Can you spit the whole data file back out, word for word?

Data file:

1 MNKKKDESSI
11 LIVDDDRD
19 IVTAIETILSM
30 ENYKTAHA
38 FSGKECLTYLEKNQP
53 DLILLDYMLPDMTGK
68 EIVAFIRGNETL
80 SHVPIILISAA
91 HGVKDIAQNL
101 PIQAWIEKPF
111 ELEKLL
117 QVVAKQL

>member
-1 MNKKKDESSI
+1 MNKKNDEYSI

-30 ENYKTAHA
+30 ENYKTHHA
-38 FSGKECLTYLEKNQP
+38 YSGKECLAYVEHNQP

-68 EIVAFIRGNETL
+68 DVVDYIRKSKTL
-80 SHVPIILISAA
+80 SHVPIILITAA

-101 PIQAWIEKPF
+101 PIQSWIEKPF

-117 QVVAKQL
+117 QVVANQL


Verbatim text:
1 MNKKKDESSI
11 LIVDDDRD
19 IVTAIETILSM
30 ENYKTAHA
38 FSGKECLTYLEKNQP
53 DLILLDYMLPDMTGK
68 EIVAFIRGNETL
80 SHVPIILISAA
91 HGVKDIAQNL
101 PIQAWIEKPF
111 ELEKLL
117 QVVAKQL

>member
-1 MNKKKDESSI
+1 MNKKNDEYSI

-30 ENYKTAHA
+30 ENYKTHHA
-38 FSGKECLTYLEKNQP
+38 YSGKECLAYVEHNQP

-68 EIVAFIRGNETL
+68 DVVDYIRKSKTL
-80 SHVPIILISAA
+80 SHVPIILITAA

-101 PIQAWIEKPF
+101 PIQSWIEKPF

-117 QVVAKQL
+117 QVVANQL